Quick Case Study

Life in the ‘Gray Zone’: Potentially Malignant Thyroid Nodule, Hyperthyroidism Requires Team Approach

Duke Pediatric Comprehensive Thyroid Clinic streamlines patient care

After presenting to his pediatrician with a thyroid nodule steadily increasing in size, a 6-year-old patient was referred to a local otolaryngologist for ultrasound and biopsy; however, results were inconclusive. The patient also saw a local endocrinologist, who requested labs that showed a thyroid-stimulating hormone level of 0.02 (with a reference range of 0.6 to 4.8), indicating hyperthyroidism.

Without a clear path forward, the patient’s family sought a second opinion at the Duke Pediatric Comprehensive Thyroid Clinic—the only one of its kind in the southeastern United States and one of few nationwide that specializes in diagnosing and treating pediatric surgical thyroid problems. The clinic is co-directed by pediatric endocrinologists Laura C. Page, MD, and Michael Freemark, MD.

“About 30% of thyroid biopsies come back in a ‘gray zone,’ potentially as atypia of undetermined significance or a follicular neoplasm,” Page says, “so it becomes a discussion with the family and making judgement calls on whether to remove a nodule that is potentially benign versus continuing to watch a nodule that may be malignant.”

Question: What next steps did Page and her team take to optimize this patient’s treatment for possible thyroid cancer?

Answer: The patient underwent a thyroid radioactive iodine uptake scan, which determined that only the nodule was hyperfunctioning as opposed to the entire gland. While hyperfunctioning (hot) nodules are associated with a lower risk for cancer than the more common nonfunctioning (cold) nodules, Page says “there is still a very small risk of malignancy—less than 5%—in hyperfunctioning nodules.”

Even with the low risk of cancer, removal of a hyperfunctioning nodule is important to prevent hyperthyroid symptoms, such as tachycardia, hypertension, weight loss, and hyperactivity in children. Therefore, the patient underwent a thyroid lobectomy to extract the portion of the gland containing the nodule and was discharged the following day. However, pathology soon confirmed that the nodule contained papillary thyroid cancer—the most common form of thyroid cancer in both children and adults.

Because thyroid cancer in children is more likely to involve both thyroid lobes and metastasize, the remainder of the patient’s thyroid gland was removed two months later. “If we had a high suspicion of cancer, we would have removed the entire thyroid gland from the get-go, but everything leading up to that point led us to believe that the nodule would most likely be benign,” Page says. “Fortunately, we caught it early, and there was no evidence that the cancer had spread to other areas of his body.”

The now 7-year-old patient is doing well on thyroid hormone replacement therapy, and he continues to be monitored at the Duke Pediatric Comprehensive Thyroid Clinic via labs, neck exams, and thyroid ultrasounds.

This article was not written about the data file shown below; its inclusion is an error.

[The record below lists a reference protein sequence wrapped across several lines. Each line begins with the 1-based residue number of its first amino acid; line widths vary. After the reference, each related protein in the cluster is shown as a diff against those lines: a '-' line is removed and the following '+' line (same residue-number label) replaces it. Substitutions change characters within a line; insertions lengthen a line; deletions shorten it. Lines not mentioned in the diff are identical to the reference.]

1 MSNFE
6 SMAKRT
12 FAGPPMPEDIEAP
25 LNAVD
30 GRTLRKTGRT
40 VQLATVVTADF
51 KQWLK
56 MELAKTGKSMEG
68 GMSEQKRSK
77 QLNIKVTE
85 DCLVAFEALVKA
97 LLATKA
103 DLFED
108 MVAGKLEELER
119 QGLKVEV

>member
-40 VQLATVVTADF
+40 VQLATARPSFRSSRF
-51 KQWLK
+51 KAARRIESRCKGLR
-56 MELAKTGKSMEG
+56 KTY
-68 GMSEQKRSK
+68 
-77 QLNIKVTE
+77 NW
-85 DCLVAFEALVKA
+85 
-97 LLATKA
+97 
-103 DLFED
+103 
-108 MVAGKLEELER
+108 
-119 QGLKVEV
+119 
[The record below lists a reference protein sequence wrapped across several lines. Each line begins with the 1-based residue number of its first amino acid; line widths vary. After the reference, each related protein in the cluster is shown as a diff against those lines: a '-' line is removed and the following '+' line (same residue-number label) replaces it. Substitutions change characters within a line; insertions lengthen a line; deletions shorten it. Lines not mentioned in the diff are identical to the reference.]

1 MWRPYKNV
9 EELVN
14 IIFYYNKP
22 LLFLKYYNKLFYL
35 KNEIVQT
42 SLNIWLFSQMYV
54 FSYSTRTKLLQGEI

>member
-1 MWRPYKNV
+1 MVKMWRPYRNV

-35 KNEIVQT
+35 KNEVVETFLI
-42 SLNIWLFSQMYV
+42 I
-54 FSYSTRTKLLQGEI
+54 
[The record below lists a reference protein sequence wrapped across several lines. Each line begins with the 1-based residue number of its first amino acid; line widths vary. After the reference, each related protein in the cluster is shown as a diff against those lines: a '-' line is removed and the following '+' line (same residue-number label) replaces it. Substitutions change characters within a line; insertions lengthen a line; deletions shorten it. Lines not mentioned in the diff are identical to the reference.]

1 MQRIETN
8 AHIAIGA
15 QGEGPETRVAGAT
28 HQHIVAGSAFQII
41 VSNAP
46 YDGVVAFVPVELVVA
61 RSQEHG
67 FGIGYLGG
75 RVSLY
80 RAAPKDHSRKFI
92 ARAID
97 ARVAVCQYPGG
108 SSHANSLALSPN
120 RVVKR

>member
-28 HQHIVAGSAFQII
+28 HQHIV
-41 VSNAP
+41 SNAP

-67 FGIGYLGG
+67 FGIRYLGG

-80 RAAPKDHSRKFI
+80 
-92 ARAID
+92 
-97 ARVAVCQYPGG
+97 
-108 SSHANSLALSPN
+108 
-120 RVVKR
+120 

While uncommon, the incidence of thyroid cancer in children, adolescents, and young adults is increasing, and thyroid nodules found in children have a higher risk of malignancy compared to those found in adults. Despite this, thyroid cancer in children has an excellent prognosis, with a less than 2% long-term, cause-specific mortality.

Freemark credits the Duke clinic’s success in pediatric patient care to its streamlined referral process and multidisciplinary team, including endocrine and pediatric surgeons and pediatric radiologists as well as colleagues in genetics, pathology, ultrasonography, ophthalmology, otolaryngology, oncology, anesthesiology, and nuclear medicine. In particular, he notes, “Our pediatric endocrinologists and thyroid surgeons work hand-in-hand to develop a consensus about the approach before, during, and immediately after a procedure,” he says.

“Our entire clinical team at Duke is equipped to appropriately diagnose and treat cases like these that aren’t necessarily straightforward,” Page notes, adding that the thyroid gland can be easily overlooked, especially when children are not having any symptoms associated with hypo- or hyperthyroidism. This can lead to late diagnoses of thyroid cancer, she says.

Page also cautions that children who have had a history of radiation therapy to the head or neck—including those who may have been treated with radiation for leukemia, lymphoma, or brain cancers—have a much higher risk of thyroid cancer. This increased risk usually begins 5 to 10 years after the radiation exposure, but ultrasound screening for thyroid nodules should be individualized, she adds.

Below she highlights the best approaches for examining the thyroid gland:

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